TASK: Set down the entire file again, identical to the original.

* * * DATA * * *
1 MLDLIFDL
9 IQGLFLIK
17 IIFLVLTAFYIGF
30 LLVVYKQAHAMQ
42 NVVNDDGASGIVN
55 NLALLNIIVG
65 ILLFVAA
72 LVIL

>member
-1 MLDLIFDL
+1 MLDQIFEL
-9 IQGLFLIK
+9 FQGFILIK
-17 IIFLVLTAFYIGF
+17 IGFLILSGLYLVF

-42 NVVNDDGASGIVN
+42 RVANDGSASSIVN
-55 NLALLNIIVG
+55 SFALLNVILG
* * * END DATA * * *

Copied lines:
1 MLDLIFDL
9 IQGLFLIK
17 IIFLVLTAFYIGF
30 LLVVYKQAHAMQ
42 NVVNDDGASGIVN
55 NLALLNIIVG
65 ILLFVAA
72 LVIL

>member
-1 MLDLIFDL
+1 MLDQIFEL
-9 IQGLFLIK
+9 FQGFILIK
-17 IIFLVLTAFYIGF
+17 IGFLILSGLYLVF

-42 NVVNDDGASGIVN
+42 RVANDGSASSIVN
-55 NLALLNIIVG
+55 SFALLNVILG